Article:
What happens after the procedure?
After the exam is complete, you will be taken to the recovery room where the Interventional Radiologist will remove the catheter from your artery. This does not hurt. Pressure is held for 10-20 minutes on the insertion site or until the bleeding stops.
If the groin is used, a bulky dressing will be applied. You will need to lay flat for the next 6 hours, keeping your head down, not bending the leg used for the insertion of the catheter.
If the arm is used, your arm will be placed in a sling. This can be removed the following morning.
Next, you will be sent to your hospital room, where the nursing staff will continue to monitor your vital signs, pulses and your puncture site for bleeding. After the six hours of bed rest:
- you may raise the head of your bed 15 to 30 degrees; however, you will need to stay in bed until the next morning.
- you may eat your usual diet, unless you are told otherwise
When can I go home?
When you meet the discharge criteria, you may go home. To be discharged, your vital signs must be stable and your dressing should be clean and dry with no signs of bleeding, drainage, bruising or swelling. Your pulses should also be stable and there should be very little pain at the catheter insertion site.
In addition, you should be able to:
- tell us your name, what the date is, and where you are.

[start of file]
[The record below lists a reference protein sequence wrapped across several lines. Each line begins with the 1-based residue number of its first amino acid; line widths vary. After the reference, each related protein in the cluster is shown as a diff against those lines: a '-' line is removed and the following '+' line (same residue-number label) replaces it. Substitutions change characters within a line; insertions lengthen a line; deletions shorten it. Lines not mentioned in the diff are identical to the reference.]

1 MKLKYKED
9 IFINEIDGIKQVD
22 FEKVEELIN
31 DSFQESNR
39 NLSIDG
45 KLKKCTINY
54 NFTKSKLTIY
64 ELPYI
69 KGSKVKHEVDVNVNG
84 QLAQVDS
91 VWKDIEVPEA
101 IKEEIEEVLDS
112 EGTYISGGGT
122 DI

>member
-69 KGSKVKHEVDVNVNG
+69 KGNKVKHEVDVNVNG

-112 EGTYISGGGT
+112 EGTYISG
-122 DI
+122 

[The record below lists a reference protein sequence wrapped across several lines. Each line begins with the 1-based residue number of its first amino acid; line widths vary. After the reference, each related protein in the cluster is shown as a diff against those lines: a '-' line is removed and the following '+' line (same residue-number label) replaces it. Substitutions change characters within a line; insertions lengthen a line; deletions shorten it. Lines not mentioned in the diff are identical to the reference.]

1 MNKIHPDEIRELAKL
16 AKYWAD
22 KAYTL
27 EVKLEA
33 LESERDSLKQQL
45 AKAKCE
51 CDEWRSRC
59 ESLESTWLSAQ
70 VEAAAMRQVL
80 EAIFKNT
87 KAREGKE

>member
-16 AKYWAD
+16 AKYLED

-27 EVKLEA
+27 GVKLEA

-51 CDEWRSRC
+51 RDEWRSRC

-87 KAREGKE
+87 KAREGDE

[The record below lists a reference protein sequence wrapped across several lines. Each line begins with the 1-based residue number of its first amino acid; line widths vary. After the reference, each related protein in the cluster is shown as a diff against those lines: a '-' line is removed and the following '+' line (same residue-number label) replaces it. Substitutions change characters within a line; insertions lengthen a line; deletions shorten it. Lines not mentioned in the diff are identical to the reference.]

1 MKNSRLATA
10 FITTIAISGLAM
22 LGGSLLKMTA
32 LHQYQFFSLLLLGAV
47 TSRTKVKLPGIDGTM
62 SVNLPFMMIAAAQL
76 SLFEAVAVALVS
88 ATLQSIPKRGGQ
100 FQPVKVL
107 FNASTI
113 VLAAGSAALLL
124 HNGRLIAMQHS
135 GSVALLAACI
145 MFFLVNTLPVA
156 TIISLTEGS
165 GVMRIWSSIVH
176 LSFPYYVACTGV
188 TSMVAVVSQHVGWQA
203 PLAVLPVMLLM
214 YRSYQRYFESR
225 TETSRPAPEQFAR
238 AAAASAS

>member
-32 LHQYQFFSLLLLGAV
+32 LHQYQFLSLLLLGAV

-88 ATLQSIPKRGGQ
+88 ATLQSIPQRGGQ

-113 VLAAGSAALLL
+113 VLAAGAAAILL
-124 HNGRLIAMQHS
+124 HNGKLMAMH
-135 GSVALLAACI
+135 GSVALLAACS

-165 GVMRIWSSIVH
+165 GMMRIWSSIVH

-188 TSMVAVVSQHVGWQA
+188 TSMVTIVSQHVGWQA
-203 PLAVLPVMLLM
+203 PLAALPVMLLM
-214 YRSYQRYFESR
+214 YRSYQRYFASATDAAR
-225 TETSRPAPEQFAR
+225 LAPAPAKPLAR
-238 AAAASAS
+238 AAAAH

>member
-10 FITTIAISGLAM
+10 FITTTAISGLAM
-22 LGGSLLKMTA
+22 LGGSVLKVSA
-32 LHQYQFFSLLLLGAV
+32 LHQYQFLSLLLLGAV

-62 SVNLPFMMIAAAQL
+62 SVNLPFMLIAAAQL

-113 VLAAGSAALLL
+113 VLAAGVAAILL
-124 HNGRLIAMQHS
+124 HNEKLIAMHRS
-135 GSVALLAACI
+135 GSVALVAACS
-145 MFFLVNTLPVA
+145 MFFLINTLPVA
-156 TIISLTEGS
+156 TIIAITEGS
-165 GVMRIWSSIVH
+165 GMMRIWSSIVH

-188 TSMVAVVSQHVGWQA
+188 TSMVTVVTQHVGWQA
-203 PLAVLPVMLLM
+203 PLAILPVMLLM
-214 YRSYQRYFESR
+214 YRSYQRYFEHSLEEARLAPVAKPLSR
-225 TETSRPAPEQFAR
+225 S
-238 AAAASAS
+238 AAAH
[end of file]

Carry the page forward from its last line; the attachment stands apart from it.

- walk without getting dizzy.
- drink liquids and eat without feeling sick to your stomach.
- go to the bathroom without difficulty.
You will need someone else to drive you home.
What to do after I go home?
1. Relax and take it easy for 24 hours.
2. Drink plenty of fluids.
3. Resume your regular diet.
4. Keep a Band-Aid on the catheter insertion site for the next 24 hours.
5. No shower or hot bath for 24 hours.
6. No driving or operating machinery for at least 48 hours.
7. No strenuous exercising or lifting for at least 2 days..
8. No smoking for at least 24 hours.
Problems you may experience and what to do:
1. In case of bleeding, or the appearance of a large growing lump where the catheter was inserted.
- Apply firm pressure to the site
- Call 911 or local ambulance for transport to the nearest emergency room.
2. If there is a numbness, coolness, or a change in the color of the arm or leg where the catheter was inserted, go to the nearest emergency room.
3. If a urinary catheter was used during your hospital stay, call your doctor if you notice burning upon urination, frequency of urination, pain or fever.
What are the risks of an angiogram?
With modern techniques, angiography is safe. However, because the exam includes the use of catheters in your arteries and the use of contrast injection, there is some risk to you.
Placing a catheter in your artery, can damage it. Even when it has not been damaged, you may have a bruise or small lump where the catheter was inserted. The bruise or lump may be sore, but will go away if a few days to a week.
A few patients get ill from the contrast injection. Patients with diabetes, kidney disease, asthma, or previous allergic reaction to contrast (x-ray dye) tend to get sick more often. If you have one of the above conditions, please let your Interventional Radiologist know before your procedure begins.
Other complications can occur. What they are depends on what artery is being studied. The exact risks of your angiogram will be discussed with you in more detail a member of the interventional radiology team before your procedure begins.
What is the benefit of having an angiogram?
The benefit of angiography is that it can give your doctors exact information about your arteries and help them plan the best treatment for you.
For any questions or concerns
Contact the Radiology and Medical Imaging department at 434-924-9400.